Politico railed at Democratic Virginia gubernatorial contender Terry McAuliffe on Tuesday for fabricating a joint campaign rally featuring his GOP opponent Glenn Youngkin and former President Donald Trump.
The former Democratic Virginia governor who was the focus of Politico Playbook coverage on Monday falsely claimed during one of his own campaign events that his Republican opponent was also holding an event with Trump as polls show the race statistically tied and even leaning towards Youngkin.
“Terry McAuliffe wanted Glenn Youngkin and Donald Trump to campaign together so badly that when it didn’t happen, McAuliffe simply invented a Youngkin-Trump event that didn’t exist,” Politico Playbook wrote. “That was a lie. Trump wasn’t in Virginia and he never campaigned with Youngkin.”
The outlet went on to note further that while Trump did play a role in Youngkin’s campaign on Monday, it was in the form of a brief “tele-rally” for the GOP candidate, though Youngkin did not take part in it. Trump endorsed Youngkin earlier this year and the Republican has said Trump’s presidency had a lot of influence on his decision to run for Virginia governor.
In addition, Playbook reported that crowds at Youngkin’s events as the election drew near “dwarf” those of his Democratic challenger, going on to describe McAuliffe’s crowds as “modest and listless” while Youngkin’s were “large and rollicking.”
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“You got a hint of why McAuliffe was desperate to manufacture the fake Trump event,” Playbook noted.
The outlet went on to say that McAuliffe suggested that the former president remaining aloof from Youngkin’s campaign was “a bit of a letdown,” adding that the Democrat’s closing arguments with election day around the corner were “entirely negative” as McAuliffe continued trying to link his GOP challenger to Trump.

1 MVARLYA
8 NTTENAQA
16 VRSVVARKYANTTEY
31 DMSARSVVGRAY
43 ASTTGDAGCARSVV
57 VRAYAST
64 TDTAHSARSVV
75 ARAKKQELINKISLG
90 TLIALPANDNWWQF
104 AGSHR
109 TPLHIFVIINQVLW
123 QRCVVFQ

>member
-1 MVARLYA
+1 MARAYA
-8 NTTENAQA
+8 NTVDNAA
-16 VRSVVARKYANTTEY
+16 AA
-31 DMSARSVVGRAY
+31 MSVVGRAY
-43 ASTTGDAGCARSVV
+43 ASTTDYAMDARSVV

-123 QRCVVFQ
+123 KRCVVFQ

McAuliffe told reporters Monday, viewing it purely from a “political perspective,” it would have been “great” for him if the former president was more involved in the Virginia contest, but also said, “for the sake of the country, it’s time to move on.”
Meanwhile, Youngkin’s closing arguments were “complicated” because he focused much more on policies, Playbook noted.
“Youngkin didn’t talk about Trump. (He didn’t have to.),” said the outlet.
“McAuliffe has been dinged in the media for focusing relentlessly on Trump in the closing weeks of his campaign, and at times flip-flopping as to whether or not the race was about the former Republican president,” Fox News added.
Late last week, Fox News reported that Youngkin has pulled ahead of McAuliffe in polling by a figure that was outside the survey’s margin of error — 53-45 percent.
“That’s a big shift from two weeks ago, when McAuliffe was ahead by five, 51-46 percent,” the network noted, adding that “what changed” was a huge shift in GOP enthusiasm.
The results were concerning to Democratic pollster Chris Anderson, who conducted the survey with GOP pollster Daron Shaw.
“With the race essentially tied among the full registered voter universe, McAuliffe could still pull this off,” Anderson said. “But it would take something big to ignite enthusiasm for McAuliffe’s candidacy and a massively effective get out the vote effort.”
Shaw said the issue that turned it for Youngkin was McAuliffe’s stance that parents should not have any input at all into their children’s education.
“Education is a top issue, which is usually good news for the Democrats since they are typically seen as more capable in that domain,” he said. “But Youngkin has turned the issue on its head so it’s about curriculum and parent involvement rather than spending. The result is the GOP is currently preferred on perhaps the critical issue for this election.”
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